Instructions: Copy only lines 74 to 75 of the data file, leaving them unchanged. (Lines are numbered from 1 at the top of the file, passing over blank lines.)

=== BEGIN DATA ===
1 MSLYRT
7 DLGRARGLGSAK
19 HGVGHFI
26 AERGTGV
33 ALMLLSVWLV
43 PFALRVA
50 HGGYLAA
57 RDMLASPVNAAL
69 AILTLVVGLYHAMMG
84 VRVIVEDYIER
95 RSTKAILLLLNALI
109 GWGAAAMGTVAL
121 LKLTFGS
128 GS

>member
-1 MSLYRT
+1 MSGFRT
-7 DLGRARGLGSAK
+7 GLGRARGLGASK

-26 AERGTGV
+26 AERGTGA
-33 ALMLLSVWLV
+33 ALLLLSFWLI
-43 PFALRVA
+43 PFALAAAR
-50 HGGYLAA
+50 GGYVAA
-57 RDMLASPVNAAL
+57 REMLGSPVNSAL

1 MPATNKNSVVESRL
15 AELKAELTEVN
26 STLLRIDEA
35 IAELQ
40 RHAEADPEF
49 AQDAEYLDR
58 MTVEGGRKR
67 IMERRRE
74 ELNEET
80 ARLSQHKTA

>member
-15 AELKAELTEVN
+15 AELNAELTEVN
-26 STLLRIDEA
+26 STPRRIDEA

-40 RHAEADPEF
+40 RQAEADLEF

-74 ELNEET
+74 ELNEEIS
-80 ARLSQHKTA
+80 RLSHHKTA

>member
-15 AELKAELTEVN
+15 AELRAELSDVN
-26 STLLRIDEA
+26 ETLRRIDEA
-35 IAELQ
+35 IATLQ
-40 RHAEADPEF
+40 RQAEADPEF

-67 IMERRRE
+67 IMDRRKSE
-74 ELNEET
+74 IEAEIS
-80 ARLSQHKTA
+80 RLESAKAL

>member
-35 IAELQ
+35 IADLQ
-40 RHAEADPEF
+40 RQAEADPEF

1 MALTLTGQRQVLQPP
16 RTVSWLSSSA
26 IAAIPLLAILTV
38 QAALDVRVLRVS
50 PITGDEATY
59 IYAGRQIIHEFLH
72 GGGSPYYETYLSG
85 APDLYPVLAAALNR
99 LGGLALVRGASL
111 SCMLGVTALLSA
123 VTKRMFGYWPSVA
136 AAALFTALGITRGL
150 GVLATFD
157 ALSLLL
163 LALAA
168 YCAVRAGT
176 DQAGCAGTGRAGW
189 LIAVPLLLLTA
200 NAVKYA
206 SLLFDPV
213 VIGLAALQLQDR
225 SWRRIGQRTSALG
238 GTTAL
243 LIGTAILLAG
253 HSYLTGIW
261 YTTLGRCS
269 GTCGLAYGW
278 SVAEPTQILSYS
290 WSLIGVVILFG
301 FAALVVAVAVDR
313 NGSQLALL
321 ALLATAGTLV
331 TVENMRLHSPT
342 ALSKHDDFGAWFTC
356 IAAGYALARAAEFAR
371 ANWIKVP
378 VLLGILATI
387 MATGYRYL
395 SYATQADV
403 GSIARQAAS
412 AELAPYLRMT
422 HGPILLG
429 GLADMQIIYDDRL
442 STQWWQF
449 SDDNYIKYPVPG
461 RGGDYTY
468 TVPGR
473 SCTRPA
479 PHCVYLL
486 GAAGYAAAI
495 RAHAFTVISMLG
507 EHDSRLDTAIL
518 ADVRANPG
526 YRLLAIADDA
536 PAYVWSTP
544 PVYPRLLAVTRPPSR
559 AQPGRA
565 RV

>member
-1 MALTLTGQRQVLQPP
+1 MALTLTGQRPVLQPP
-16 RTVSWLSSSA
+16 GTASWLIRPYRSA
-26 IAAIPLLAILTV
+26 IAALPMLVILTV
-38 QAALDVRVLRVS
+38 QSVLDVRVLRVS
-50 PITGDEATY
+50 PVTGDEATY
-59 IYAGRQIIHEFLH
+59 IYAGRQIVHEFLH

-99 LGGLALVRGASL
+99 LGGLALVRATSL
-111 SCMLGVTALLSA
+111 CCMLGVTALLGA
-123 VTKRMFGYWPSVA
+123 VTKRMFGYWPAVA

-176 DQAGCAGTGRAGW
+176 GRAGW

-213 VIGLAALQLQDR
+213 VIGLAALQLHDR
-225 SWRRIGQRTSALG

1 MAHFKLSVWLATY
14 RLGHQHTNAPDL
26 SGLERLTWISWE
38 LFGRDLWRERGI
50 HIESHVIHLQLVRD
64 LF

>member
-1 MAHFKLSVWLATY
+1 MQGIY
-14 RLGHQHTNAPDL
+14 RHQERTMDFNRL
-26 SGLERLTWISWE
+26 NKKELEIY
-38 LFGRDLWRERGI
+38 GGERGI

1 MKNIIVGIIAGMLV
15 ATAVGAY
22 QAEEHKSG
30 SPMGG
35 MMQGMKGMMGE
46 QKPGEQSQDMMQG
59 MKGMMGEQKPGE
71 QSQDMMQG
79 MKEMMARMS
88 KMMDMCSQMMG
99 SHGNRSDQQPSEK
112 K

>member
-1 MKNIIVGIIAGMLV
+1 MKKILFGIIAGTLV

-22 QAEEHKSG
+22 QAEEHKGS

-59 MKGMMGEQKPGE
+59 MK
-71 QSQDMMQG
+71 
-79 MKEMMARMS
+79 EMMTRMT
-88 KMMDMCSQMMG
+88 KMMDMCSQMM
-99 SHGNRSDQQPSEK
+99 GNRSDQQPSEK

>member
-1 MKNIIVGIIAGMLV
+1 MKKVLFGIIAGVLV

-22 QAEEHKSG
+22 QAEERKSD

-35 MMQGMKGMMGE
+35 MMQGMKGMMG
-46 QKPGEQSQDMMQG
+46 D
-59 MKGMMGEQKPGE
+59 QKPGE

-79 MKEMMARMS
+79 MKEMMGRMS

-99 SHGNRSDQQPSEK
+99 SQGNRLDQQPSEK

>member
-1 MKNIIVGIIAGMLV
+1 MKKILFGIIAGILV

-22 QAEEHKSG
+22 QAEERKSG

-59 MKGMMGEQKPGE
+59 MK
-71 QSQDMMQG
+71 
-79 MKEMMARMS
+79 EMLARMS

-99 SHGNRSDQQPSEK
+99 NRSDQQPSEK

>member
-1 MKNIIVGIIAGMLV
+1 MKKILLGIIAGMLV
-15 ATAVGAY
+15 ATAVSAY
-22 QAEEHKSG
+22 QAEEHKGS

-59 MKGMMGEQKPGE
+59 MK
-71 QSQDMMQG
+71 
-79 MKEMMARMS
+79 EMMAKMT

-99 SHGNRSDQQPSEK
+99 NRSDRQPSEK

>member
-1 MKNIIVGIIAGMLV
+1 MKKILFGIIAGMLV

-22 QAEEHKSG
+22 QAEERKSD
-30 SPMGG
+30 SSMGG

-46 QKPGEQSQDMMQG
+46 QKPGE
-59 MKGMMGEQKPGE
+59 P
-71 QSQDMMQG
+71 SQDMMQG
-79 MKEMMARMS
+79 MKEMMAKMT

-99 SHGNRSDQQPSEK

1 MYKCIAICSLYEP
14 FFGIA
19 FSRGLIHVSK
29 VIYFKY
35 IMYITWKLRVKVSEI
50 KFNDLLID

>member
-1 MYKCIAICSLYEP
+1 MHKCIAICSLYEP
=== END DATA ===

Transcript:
38 QAALDVRVLRVS
50 PITGDEATY